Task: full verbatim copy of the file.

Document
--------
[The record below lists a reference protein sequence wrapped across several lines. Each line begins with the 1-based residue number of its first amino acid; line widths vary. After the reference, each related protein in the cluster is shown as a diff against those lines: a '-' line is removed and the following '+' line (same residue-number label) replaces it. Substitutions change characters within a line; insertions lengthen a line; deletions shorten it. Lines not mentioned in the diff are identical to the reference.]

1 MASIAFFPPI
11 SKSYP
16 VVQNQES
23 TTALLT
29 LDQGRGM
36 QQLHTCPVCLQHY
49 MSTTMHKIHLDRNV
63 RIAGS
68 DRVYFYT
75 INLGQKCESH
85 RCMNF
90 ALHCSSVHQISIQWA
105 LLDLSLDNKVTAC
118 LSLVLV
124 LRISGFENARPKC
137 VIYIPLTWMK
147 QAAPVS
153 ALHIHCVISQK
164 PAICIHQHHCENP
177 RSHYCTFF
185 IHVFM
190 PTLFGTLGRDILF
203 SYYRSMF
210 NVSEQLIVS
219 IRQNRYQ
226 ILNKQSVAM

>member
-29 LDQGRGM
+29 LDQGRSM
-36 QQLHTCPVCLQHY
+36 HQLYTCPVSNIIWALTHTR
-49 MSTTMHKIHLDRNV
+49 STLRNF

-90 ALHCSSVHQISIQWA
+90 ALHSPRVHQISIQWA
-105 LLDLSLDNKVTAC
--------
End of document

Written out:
[The record below lists a reference protein sequence wrapped across several lines. Each line begins with the 1-based residue number of its first amino acid; line widths vary. After the reference, each related protein in the cluster is shown as a diff against those lines: a '-' line is removed and the following '+' line (same residue-number label) replaces it. Substitutions change characters within a line; insertions lengthen a line; deletions shorten it. Lines not mentioned in the diff are identical to the reference.]

1 MASIAFFPPI
11 SKSYP
16 VVQNQES
23 TTALLT
29 LDQGRGM
36 QQLHTCPVCLQHY
49 MSTTMHKIHLDRNV
63 RIAGS
68 DRVYFYT
75 INLGQKCESH
85 RCMNF
90 ALHCSSVHQISIQWA
105 LLDLSLDNKVTAC
118 LSLVLV
124 LRISGFENARPKC
137 VIYIPLTWMK
147 QAAPVS
153 ALHIHCVISQK
164 PAICIHQHHCENP
177 RSHYCTFF
185 IHVFM
190 PTLFGTLGRDILF
203 SYYRSMF
210 NVSEQLIVS
219 IRQNRYQ
226 ILNKQSVAM

>member
-29 LDQGRGM
+29 LDQGRSM
-36 QQLHTCPVCLQHY
+36 HQLYTCPVSNIIWALTHTR
-49 MSTTMHKIHLDRNV
+49 STLRNF

-90 ALHCSSVHQISIQWA
+90 ALHSPRVHQISIQWA
-105 LLDLSLDNKVTAC